Thinking Aloud

Phelps, Schooling and the golden spirit of giving

Even in defeat, Phelps was happy to see Schooling win - that's what generativity, the ability to care across generations, is all about

It has been one month since I learnt a wonderful new word that came my way thanks to swimmers Joseph Schooling and Michael Phelps and the history they made in the Olympic pool in Rio.

That word is generativity, a golden word that ties different generations together, deepens understanding of how people grow to selflessness and inspires hope that society improves with age.

On Aug 13, the day Schooling beat Phelps in the 100m butterfly to win Singapore's first Olympic gold, I shared on Facebook an article from The Guardian in which journalist Andy Bull observed that Phelps, the most bemedalled athlete in Olympic history with 23 golds, three silvers and two bronzes, had "found a satisfaction in defeat that seemed almost to matter more to him than another gold medal".

Let me quote a few more lines: "I'm not happy, obviously, nobody likes to lose," Phelps said. "But I'm proud of Joe." He was in a reflective mood. "I wanted to change the sport of swimming," he said. "With the people we have in the sport now I think you are seeing it."

He explained he wanted to teach kids "to believe in themselves, to not be afraid, to know that the sky is the limit". And that's exactly what he has done.

"Just being beside him," Schooling said, "walking alongside him and celebrating, I will cherish that for the rest of my life."

An American friend re-shared the article, prefacing it with this post: "One of the joys of maturity is the joy of generativity, the joy of seeing others come to greatness around you. Phelps understands that."

In the case of Phelps (left) and Schooling, generativity went like a dream. Phelps wanted to imbue in younger swimmers self-confidence and the courage to dream big. Schooling wanted to be like Phelps. ST PHOTO: KEVIN LIM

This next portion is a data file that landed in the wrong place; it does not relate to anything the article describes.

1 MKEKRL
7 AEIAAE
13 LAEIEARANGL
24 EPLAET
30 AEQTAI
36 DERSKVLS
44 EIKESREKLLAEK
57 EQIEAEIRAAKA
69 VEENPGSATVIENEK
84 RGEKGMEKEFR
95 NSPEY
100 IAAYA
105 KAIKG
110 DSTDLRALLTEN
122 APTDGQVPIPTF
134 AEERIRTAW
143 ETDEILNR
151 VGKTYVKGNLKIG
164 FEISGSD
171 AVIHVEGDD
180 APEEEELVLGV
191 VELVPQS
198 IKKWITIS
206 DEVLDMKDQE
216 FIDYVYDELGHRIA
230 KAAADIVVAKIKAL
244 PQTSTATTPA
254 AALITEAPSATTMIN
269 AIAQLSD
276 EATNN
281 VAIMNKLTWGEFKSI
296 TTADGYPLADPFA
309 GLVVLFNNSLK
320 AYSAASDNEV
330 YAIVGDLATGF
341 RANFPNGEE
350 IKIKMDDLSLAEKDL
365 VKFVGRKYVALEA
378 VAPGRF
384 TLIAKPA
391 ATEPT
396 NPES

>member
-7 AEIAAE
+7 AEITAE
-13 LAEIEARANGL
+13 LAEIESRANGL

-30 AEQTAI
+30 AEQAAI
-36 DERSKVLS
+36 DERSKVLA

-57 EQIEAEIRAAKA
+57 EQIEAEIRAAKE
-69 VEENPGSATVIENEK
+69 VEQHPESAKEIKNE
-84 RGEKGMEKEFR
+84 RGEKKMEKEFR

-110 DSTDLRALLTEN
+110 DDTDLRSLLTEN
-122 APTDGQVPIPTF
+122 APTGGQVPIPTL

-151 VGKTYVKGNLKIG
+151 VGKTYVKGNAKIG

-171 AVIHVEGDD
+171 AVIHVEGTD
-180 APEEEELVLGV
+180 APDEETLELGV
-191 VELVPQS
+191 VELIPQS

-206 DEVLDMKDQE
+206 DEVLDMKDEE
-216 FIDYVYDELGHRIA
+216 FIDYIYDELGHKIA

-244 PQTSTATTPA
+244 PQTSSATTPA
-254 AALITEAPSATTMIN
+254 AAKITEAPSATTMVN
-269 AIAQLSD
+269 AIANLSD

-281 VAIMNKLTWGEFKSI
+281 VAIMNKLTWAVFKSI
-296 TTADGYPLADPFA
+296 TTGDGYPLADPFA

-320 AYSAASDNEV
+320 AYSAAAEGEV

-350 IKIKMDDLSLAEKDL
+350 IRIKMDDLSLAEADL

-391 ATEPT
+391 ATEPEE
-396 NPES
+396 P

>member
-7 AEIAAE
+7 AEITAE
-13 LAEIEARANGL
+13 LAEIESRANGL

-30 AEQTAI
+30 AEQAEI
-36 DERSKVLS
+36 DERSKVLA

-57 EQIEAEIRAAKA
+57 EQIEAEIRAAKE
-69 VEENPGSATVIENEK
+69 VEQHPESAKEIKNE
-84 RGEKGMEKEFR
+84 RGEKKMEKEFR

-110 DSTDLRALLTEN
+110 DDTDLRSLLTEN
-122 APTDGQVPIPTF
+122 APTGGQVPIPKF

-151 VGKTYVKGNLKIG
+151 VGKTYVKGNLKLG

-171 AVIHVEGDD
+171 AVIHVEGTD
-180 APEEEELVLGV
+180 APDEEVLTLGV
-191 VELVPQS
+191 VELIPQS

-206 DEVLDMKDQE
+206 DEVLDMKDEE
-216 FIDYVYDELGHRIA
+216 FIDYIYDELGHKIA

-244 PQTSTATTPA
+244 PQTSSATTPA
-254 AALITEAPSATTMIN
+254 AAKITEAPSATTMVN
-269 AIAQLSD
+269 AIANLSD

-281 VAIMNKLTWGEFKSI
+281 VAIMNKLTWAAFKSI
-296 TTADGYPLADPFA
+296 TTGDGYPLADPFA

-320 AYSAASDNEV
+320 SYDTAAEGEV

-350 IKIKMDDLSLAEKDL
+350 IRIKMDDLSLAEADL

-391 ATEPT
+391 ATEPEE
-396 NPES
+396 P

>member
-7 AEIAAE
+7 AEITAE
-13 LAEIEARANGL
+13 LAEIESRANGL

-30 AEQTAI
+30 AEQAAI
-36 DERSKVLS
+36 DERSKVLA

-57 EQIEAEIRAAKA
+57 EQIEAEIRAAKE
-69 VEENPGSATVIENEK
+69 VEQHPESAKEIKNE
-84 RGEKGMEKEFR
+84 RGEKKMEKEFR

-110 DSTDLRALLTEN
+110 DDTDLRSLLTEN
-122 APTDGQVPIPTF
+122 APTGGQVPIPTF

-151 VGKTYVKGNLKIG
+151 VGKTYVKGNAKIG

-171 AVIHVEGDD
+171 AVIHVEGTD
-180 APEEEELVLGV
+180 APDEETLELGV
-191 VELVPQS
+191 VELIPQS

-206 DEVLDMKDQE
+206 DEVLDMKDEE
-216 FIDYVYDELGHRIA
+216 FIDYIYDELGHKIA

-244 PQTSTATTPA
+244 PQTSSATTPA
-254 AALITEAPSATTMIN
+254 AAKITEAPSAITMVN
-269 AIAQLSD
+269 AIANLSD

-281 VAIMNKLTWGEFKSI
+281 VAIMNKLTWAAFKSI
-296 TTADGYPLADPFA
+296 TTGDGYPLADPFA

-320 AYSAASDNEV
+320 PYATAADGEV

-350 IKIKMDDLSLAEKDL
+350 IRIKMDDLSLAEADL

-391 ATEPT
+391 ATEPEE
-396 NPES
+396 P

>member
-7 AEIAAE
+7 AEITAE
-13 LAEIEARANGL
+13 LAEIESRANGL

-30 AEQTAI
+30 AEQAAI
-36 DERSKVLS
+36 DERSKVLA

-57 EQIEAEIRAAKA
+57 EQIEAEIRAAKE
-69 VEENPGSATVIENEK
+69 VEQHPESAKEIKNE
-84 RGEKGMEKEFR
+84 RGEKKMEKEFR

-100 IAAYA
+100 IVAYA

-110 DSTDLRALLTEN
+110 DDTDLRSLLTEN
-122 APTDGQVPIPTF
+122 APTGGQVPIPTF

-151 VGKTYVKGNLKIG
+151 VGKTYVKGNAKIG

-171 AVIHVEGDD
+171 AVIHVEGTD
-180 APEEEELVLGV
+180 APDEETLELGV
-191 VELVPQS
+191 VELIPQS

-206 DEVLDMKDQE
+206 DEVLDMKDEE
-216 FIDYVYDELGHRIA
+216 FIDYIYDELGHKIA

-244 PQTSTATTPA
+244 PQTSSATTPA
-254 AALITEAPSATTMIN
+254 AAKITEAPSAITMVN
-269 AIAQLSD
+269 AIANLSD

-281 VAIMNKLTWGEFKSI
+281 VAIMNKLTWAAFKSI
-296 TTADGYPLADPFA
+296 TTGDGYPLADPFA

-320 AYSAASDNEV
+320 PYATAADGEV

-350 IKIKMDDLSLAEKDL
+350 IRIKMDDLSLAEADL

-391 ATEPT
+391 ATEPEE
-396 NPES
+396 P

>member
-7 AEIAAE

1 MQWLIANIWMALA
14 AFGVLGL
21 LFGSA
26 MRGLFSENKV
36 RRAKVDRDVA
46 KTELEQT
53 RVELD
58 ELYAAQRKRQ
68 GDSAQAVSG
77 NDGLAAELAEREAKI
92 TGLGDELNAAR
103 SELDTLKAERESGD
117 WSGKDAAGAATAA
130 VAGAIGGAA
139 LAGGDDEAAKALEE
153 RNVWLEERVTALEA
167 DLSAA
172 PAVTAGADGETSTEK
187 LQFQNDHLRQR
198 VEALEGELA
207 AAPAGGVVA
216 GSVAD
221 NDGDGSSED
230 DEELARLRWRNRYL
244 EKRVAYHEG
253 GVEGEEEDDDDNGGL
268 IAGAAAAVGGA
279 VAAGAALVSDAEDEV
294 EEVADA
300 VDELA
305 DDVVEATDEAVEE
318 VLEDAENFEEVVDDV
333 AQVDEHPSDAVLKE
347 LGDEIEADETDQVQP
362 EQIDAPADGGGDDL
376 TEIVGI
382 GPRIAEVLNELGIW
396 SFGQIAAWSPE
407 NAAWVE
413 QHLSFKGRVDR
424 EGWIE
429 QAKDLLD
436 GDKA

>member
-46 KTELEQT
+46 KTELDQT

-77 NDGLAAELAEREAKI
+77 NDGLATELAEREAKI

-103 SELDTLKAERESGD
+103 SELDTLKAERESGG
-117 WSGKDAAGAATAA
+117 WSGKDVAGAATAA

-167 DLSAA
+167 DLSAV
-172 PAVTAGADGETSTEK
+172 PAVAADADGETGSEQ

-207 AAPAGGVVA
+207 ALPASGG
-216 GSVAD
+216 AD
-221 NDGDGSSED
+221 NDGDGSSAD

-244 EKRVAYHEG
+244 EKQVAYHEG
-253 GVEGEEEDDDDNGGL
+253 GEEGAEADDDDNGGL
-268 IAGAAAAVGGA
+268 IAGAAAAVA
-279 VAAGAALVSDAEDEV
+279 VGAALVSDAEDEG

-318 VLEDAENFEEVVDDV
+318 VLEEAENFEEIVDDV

This is the joy of parents, grandparents and teachers as they see those they have nurtured grow up and take flight, the joy of an older generation of Olympians on seeing worthy successors break their records and take their spot at the top of the podium. But what is generativity exactly? And how does it inspire even in one so keenly competitive as Phelps a generosity in defeat marvellous to behold?

In the work of psychologist Erik Erikson, generativity is a stage that persons go through in mature adulthood, from age 35 onwards. Erikson, perhaps better known for his work on "identity crisis", constructed a theory of psychosocial development with eight distinct stages. Generativity emerges in the seventh stage.

The joy of generativity is... the joy of parents, grandparents and teachers as they see those they have nurtured grow up and take flight, the joy of an older generation of Olympians on seeing worthy successors break their records and take their spot at the top of the podium.

Generative adults "seek to pass on the most valued traditions of a culture, to teach the most valued skills and outlooks, to impart wisdom, to foster the realisation of human potential in future generations", Ed de St Aubin, Dan P. McAdams and Tae-Chang Kim wrote in the introduction to a book they co-edited, entitled The Generative Society: Caring For Future Generations.

In the case of Phelps and Schooling, generativity - the intergenerational transmission of that which is valued - went like a dream. Phelps wanted to imbue in younger swimmers self-confidence and the courage to dream big. Schooling wanted to be like Phelps. After the swim that made him a global sensation for pipping his hero to the wall, Schooling said: "A lot of this is because of Michael. He is the reason I wanted to be a better swimmer."

But younger generations are not always as receptive to their elders, as parents, grandparents and teachers well know. And that can be a tragedy. For in Erikson's theory, adults' failure to pass on what they value to the young can lead to stagnation and feelings of being useless.